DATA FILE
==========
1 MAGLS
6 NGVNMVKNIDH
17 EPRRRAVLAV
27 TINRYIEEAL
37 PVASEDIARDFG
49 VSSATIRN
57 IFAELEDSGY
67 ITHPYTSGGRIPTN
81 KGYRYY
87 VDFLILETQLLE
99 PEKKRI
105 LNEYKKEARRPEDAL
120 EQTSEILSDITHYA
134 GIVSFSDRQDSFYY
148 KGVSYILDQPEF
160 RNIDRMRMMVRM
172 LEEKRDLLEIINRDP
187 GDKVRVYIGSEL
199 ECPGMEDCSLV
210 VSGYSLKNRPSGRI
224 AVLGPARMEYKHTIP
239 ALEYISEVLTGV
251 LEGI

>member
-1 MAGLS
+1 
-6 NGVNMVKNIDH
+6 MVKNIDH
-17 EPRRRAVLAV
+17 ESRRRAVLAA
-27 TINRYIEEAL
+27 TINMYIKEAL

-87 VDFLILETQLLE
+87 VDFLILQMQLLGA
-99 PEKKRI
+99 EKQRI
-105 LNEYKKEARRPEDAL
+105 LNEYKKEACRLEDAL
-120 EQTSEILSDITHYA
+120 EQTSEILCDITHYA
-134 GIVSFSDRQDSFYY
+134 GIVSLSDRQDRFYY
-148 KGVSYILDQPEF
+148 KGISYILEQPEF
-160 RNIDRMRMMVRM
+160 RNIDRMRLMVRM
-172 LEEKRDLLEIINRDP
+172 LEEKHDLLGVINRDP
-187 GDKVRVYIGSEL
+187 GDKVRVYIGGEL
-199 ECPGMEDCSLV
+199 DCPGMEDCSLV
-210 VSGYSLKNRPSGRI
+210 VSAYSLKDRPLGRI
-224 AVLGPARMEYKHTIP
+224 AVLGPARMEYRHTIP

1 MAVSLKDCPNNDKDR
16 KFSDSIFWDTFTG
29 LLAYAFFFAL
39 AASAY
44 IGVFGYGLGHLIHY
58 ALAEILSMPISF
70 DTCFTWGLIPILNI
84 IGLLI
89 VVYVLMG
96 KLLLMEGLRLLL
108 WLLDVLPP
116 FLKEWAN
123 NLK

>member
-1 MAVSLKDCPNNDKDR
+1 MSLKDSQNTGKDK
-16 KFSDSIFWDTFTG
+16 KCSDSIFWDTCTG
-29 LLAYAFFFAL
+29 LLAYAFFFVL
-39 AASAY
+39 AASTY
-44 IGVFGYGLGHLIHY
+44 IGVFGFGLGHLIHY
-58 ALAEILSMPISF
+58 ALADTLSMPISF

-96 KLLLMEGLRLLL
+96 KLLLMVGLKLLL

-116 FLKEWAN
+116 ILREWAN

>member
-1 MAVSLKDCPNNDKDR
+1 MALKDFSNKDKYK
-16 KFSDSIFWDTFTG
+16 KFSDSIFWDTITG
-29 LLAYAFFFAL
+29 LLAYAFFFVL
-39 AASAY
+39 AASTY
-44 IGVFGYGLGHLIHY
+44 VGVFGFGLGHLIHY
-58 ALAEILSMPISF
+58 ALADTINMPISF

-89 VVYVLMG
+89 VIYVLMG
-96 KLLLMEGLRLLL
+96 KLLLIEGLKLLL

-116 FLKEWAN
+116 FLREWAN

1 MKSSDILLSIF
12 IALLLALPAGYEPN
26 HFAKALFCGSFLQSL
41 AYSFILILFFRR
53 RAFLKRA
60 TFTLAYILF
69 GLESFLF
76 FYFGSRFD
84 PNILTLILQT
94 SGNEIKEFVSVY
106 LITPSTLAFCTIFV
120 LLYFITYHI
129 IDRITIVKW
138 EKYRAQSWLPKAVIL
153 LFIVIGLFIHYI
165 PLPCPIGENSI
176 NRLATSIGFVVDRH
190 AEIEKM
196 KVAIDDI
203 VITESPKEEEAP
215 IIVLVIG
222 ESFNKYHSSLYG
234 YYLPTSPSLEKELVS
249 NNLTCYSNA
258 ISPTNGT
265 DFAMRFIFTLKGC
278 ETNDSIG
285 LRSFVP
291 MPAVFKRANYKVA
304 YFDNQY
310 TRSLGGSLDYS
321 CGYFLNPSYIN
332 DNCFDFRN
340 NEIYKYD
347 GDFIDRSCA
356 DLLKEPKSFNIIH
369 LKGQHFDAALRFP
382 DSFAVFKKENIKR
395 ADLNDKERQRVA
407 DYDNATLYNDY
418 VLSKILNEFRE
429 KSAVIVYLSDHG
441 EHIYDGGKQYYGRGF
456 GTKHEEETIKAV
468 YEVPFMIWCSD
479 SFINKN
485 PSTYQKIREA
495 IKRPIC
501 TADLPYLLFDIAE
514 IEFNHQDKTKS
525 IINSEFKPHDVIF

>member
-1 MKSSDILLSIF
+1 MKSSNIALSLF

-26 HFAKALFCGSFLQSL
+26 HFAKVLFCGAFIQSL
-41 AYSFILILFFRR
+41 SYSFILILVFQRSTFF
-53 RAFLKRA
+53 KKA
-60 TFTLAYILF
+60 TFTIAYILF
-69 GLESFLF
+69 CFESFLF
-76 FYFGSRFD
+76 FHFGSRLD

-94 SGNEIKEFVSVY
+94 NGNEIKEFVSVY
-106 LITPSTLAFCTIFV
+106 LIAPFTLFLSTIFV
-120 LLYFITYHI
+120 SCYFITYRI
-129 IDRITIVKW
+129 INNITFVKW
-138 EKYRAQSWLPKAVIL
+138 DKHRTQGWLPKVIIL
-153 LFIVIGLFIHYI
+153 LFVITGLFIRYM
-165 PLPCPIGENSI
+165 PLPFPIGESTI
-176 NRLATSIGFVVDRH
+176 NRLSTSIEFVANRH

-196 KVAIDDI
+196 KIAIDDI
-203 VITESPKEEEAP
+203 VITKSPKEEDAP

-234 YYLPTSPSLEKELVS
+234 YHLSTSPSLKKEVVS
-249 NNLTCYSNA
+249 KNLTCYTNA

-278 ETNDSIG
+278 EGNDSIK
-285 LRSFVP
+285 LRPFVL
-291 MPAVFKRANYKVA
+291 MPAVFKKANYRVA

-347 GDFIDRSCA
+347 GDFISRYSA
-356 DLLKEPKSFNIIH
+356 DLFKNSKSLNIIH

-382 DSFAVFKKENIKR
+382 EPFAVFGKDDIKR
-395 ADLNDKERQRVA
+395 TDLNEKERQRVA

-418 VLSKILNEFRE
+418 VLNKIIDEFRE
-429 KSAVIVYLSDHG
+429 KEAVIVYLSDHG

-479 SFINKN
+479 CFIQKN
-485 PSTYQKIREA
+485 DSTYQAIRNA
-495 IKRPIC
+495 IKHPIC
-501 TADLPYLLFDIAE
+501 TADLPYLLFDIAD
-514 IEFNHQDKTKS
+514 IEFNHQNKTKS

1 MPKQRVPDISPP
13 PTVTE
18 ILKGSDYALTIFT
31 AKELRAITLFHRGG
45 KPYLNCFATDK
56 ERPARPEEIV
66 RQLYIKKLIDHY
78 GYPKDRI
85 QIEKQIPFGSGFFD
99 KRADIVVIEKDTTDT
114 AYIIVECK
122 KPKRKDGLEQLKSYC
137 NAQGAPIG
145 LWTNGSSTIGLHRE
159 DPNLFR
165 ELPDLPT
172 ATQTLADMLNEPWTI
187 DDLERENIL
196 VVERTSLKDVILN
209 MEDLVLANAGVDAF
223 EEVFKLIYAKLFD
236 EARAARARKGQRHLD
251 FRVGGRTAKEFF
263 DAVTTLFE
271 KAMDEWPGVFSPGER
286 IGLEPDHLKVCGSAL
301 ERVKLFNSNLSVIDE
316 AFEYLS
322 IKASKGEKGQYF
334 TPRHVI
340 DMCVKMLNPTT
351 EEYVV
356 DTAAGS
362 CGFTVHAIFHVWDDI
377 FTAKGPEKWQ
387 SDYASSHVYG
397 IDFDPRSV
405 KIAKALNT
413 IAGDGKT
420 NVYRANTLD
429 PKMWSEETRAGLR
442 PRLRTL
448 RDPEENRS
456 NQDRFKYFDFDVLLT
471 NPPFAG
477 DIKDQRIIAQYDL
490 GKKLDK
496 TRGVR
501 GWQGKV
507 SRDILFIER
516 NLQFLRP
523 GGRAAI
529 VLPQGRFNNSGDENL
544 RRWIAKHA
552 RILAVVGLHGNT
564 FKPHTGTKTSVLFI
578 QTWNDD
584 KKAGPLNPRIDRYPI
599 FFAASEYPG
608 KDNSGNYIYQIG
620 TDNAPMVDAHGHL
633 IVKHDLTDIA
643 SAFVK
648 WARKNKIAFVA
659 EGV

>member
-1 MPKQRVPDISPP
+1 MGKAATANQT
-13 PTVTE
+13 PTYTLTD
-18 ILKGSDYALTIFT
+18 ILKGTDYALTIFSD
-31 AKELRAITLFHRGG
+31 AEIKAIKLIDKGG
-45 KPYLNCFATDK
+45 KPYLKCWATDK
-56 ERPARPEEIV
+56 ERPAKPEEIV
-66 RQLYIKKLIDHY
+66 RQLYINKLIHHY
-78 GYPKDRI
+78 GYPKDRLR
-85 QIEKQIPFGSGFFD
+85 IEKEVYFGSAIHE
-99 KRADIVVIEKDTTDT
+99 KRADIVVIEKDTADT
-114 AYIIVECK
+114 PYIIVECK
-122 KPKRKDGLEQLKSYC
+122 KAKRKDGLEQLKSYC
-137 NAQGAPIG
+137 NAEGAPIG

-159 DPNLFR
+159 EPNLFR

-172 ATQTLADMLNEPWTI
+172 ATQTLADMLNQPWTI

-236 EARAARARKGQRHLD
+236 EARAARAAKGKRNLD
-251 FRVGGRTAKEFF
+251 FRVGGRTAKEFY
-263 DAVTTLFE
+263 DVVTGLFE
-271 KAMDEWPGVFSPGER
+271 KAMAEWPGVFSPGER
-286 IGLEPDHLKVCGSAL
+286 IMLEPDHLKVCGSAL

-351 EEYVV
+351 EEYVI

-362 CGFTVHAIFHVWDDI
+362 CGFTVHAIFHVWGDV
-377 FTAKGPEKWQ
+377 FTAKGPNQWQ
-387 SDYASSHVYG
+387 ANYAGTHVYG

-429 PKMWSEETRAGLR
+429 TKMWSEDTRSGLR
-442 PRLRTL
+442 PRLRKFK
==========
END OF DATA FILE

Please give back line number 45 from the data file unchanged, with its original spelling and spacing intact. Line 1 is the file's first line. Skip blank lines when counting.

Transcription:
-160 RNIDRMRMMVRM